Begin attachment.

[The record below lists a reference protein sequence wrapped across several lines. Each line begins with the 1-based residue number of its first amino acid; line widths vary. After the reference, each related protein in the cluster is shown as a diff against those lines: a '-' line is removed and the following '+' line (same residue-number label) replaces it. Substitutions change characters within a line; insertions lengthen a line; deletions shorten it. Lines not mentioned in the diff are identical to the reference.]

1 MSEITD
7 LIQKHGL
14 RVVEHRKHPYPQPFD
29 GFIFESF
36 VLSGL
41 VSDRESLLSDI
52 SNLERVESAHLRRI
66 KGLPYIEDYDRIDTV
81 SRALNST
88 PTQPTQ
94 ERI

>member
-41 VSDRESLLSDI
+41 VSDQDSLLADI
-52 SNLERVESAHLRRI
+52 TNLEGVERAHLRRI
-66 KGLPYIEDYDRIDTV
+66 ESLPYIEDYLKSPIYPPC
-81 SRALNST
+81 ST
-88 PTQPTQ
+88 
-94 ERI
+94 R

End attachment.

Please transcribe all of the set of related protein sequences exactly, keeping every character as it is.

[The record below lists a reference protein sequence wrapped across several lines. Each line begins with the 1-based residue number of its first amino acid; line widths vary. After the reference, each related protein in the cluster is shown as a diff against those lines: a '-' line is removed and the following '+' line (same residue-number label) replaces it. Substitutions change characters within a line; insertions lengthen a line; deletions shorten it. Lines not mentioned in the diff are identical to the reference.]

1 MSEITD
7 LIQKHGL
14 RVVEHRKHPYPQPFD
29 GFIFESF
36 VLSGL
41 VSDRESLLSDI
52 SNLERVESAHLRRI
66 KGLPYIEDYDRIDTV
81 SRALNST
88 PTQPTQ
94 ERI

>member
-41 VSDRESLLSDI
+41 VSDQDSLLADI
-52 SNLERVESAHLRRI
+52 TNLEGVERAHLRRI
-66 KGLPYIEDYDRIDTV
+66 ESLPYIEDYLKSPIYPPC
-81 SRALNST
+81 ST
-88 PTQPTQ
+88 
-94 ERI
+94 R